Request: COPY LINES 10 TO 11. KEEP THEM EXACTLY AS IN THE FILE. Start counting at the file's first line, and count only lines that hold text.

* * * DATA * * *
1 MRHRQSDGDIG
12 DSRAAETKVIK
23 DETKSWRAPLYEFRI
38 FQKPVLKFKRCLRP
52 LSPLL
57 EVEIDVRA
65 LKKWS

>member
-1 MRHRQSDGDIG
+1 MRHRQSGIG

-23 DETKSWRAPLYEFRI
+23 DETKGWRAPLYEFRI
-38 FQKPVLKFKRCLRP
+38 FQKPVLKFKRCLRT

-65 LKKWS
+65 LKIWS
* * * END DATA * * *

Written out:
+1 MRHRQSGIG

-23 DETKSWRAPLYEFRI